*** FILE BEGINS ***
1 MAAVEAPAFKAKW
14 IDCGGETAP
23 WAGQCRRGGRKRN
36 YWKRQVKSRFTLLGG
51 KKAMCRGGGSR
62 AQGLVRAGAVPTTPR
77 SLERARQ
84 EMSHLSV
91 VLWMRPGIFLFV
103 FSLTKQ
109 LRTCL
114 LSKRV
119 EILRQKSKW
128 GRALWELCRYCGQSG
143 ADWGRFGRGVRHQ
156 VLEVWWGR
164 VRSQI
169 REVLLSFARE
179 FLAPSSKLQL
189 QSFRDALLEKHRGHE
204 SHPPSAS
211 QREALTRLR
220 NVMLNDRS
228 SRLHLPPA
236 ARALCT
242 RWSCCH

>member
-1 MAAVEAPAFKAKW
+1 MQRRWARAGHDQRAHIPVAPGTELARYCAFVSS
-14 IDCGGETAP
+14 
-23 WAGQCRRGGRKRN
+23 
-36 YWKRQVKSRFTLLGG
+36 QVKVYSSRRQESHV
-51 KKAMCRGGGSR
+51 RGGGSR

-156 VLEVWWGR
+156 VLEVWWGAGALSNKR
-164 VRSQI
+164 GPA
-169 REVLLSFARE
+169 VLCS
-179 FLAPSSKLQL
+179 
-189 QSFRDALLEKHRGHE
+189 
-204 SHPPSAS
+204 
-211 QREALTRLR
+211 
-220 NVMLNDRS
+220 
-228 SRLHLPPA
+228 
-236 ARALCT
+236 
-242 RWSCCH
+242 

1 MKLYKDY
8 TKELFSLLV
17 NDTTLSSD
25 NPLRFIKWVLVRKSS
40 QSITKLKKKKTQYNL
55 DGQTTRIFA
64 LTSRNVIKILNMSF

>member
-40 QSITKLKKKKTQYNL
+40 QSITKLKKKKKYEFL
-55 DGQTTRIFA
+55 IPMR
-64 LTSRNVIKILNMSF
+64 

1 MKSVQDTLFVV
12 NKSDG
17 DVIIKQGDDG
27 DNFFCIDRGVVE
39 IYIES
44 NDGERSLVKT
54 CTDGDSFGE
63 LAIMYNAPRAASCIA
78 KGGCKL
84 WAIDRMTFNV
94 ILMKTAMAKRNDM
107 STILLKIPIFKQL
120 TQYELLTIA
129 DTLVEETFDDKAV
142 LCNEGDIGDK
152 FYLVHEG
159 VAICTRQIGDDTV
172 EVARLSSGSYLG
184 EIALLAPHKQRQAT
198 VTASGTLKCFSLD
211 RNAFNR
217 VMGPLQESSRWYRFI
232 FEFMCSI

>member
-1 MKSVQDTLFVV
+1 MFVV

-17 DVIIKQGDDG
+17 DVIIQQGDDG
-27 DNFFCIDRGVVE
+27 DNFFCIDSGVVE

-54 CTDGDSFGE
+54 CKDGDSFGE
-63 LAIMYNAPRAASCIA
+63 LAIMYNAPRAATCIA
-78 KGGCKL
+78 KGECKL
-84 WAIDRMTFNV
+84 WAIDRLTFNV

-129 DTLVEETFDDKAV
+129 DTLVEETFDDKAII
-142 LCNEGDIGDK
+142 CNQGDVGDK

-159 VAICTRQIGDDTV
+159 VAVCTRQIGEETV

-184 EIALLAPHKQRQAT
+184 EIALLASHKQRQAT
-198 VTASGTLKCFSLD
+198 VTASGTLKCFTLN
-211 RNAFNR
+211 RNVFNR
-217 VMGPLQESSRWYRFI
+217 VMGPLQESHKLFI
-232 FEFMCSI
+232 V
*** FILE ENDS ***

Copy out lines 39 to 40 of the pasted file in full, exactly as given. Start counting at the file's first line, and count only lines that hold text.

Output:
+156 VLEVWWGAGALSNKR
-164 VRSQI